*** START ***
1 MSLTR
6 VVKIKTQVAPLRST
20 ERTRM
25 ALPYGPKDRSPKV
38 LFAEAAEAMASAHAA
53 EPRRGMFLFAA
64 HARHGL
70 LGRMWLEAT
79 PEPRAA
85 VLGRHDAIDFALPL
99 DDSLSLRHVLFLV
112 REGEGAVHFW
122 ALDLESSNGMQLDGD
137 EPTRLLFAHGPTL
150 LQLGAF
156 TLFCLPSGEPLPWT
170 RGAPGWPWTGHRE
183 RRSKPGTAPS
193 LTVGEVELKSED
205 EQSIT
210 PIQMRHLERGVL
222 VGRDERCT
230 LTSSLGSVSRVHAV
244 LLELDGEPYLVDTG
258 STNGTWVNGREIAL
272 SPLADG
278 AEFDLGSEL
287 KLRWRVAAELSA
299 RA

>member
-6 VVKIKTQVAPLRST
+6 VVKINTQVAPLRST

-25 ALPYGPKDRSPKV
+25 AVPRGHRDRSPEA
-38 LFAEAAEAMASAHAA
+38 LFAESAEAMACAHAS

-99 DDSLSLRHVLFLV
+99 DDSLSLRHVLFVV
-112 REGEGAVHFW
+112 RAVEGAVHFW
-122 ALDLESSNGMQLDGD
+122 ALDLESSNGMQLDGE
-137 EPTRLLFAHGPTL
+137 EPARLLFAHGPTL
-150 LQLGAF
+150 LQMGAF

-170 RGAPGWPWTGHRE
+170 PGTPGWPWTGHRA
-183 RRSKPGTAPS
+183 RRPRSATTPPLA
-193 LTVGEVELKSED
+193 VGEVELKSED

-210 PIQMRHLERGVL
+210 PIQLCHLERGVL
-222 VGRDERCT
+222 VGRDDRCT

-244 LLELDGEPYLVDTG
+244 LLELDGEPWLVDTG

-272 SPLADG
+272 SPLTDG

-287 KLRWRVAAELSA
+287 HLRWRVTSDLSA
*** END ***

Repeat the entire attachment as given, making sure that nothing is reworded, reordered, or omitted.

1 MSLTR
6 VVKIKTQVAPLRST
20 ERTRM
25 ALPYGPKDRSPKV
38 LFAEAAEAMASAHAA
53 EPRRGMFLFAA
64 HARHGL
70 LGRMWLEAT
79 PEPRAA
85 VLGRHDAIDFALPL
99 DDSLSLRHVLFLV
112 REGEGAVHFW
122 ALDLESSNGMQLDGD
137 EPTRLLFAHGPTL
150 LQLGAF
156 TLFCLPSGEPLPWT
170 RGAPGWPWTGHRE
183 RRSKPGTAPS
193 LTVGEVELKSED
205 EQSIT
210 PIQMRHLERGVL
222 VGRDERCT
230 LTSSLGSVSRVHAV
244 LLELDGEPYLVDTG
258 STNGTWVNGREIAL
272 SPLADG
278 AEFDLGSEL
287 KLRWRVAAELSA
299 RA

>member
-6 VVKIKTQVAPLRST
+6 VVKINTQVAPLRST

-25 ALPYGPKDRSPKV
+25 AVPRGHRDRSPEA
-38 LFAEAAEAMASAHAA
+38 LFAESAEAMACAHAS

-99 DDSLSLRHVLFLV
+99 DDSLSLRHVLFVV
-112 REGEGAVHFW
+112 RAVEGAVHFW
-122 ALDLESSNGMQLDGD
+122 ALDLESSNGMQLDGE
-137 EPTRLLFAHGPTL
+137 EPARLLFAHGPTL
-150 LQLGAF
+150 LQMGAF

-170 RGAPGWPWTGHRE
+170 PGTPGWPWTGHRA
-183 RRSKPGTAPS
+183 RRPRSATTPPLA
-193 LTVGEVELKSED
+193 VGEVELKSED

-210 PIQMRHLERGVL
+210 PIQLCHLERGVL
-222 VGRDERCT
+222 VGRDDRCT

-244 LLELDGEPYLVDTG
+244 LLELDGEPWLVDTG

-272 SPLADG
+272 SPLTDG

-287 KLRWRVAAELSA
+287 HLRWRVTSDLSA